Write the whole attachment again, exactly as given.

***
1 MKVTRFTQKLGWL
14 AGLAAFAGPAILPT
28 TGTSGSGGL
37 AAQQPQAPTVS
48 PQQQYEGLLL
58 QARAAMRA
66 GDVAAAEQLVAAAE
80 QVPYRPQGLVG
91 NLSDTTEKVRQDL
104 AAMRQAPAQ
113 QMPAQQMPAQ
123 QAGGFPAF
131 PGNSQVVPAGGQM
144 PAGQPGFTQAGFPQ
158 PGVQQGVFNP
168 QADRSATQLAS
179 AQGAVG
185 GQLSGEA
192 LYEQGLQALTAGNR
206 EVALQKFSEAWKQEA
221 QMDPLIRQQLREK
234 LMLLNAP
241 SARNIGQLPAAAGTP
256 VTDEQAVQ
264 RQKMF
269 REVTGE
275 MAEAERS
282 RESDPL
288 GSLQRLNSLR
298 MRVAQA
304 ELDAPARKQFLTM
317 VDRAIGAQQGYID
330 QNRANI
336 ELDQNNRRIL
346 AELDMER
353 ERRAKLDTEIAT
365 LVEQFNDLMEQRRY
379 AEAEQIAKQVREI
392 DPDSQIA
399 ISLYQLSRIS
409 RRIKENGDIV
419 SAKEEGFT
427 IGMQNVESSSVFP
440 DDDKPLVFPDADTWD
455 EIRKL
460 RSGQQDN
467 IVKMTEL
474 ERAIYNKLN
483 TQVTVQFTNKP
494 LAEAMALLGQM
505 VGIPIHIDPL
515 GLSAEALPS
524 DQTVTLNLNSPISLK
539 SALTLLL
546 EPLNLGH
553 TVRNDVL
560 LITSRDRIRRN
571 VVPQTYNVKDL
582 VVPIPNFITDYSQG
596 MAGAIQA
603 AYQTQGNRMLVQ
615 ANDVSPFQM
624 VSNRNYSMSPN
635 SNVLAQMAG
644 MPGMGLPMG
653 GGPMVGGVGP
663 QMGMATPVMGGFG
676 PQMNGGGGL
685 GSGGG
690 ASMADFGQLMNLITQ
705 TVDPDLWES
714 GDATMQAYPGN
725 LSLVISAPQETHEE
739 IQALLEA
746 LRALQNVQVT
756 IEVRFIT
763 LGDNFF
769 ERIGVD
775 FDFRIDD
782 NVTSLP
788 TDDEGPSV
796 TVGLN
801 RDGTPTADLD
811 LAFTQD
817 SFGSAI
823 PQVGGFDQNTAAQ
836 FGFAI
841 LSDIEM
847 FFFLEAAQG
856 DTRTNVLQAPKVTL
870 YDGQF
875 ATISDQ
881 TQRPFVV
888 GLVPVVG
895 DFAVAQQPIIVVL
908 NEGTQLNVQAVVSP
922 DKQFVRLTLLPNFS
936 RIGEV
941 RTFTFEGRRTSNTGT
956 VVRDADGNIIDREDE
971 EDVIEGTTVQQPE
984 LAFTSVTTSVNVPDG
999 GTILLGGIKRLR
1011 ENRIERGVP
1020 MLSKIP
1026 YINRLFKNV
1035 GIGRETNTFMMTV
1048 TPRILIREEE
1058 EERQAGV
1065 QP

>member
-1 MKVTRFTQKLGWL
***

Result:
1 MKVTRFTQKLGWL
14 AGLAAFAGPAILPT
28 TGTSGSGGL
37 AAQQPQAPTVS
48 PQQQYEGLLL
58 QARAAMRA
66 GDVAAAEQLVAAAE
80 QVPYRPQGLVG
91 NLSDTTEKVRQDL
104 AAMRQAPAQ
113 QMPAQQMPAQ
123 QAGGFPAF
131 PGNSQVVPAGGQM
144 PAGQPGFTQAGFPQ
158 PGVQQGVFNP
168 QADRSATQLAS
179 AQGAVG
185 GQLSGEA
192 LYEQGLQALTAGNR
206 EVALQKFSEAWKQEA
221 QMDPLIRQQLREK
234 LMLLNAP
241 SARNIGQLPAAAGTP
256 VTDEQAVQ
264 RQKMF
269 REVTGE
275 MAEAERS
282 RESDPL
288 GSLQRLNSLR
298 MRVAQA
304 ELDAPARKQFLTM
317 VDRAIGAQQGYID
330 QNRANI
336 ELDQNNRRIL
346 AELDMER
353 ERRAKLDTEIAT
365 LVEQFNDLMEQRRY
379 AEAEQIAKQVREI
392 DPDSQIA
399 ISLYQLSRIS
409 RRIKENGDIV
419 SAKEEGFT
427 IGMQNVESSSVFP
440 DDDKPLVFPDADTWD
455 EIRKL
460 RSGQQDN
467 IVKMTEL
474 ERAIYNKLN
483 TQVTVQFTNKP
494 LAEAMALLGQM
505 VGIPIHIDPL
515 GLSAEALPS
524 DQTVTLNLNSPISLK
539 SALTLLL
546 EPLNLGH
553 TVRNDVL
560 LITSRDRIRRN
571 VVPQTYNVKDL
582 VVPIPNFITDYSQG
596 MAGAIQA
603 AYQTQGNRMLVQ
615 ANDVSPFQM
624 VSNRNYSMSPN
635 SNVLAQMAG
644 MPGMGLPMG
653 GGPMVGGVGP
663 QMGMATPVMGGFG
676 PQMNGGGGL
685 GSGGG
690 ASMADFGQLMNLITQ
705 TVDPDLWES
714 GDATMQAYPGN
725 LSLVISAPQETHEE
739 IQALLEA
746 LRALQNVQVT
756 IEVRFIT
763 LGDNFF
769 ERIGVD
775 FDFRIDD
782 NVTSLP
788 TDDEGPSV
796 TVGLN
801 RDGTPTADLD
811 LAFTQD
817 SFGSAI
823 PQVGGFDQNTAAQ
836 FGFAI
841 LSDIEM
847 FFFLEAAQG
856 DTRTNVLQAPKVTL
870 YDGQF
875 ATISDQ
881 TQRPFVV
888 GLVPVVG
895 DFAVAQQPIIVVL
908 NEGTQLNVQAVVSP
922 DKQFVRLTLLPNFS
936 RIGEV
941 RTFTFEGRRTSNTGT
956 VVRDADGNIIDREDE
971 EDVIEGTTVQQPE
984 LAFTSVTTSVNVPDG
999 GTILLGGIKRLR
1011 ENRIERGVP
1020 MLSKIP
1026 YINRLFKNV
1035 GIGRETNTFMMTV
1048 TPRILIREEE
1058 EERQAGV
1065 QP

>member
-1 MKVTRFTQKLGWL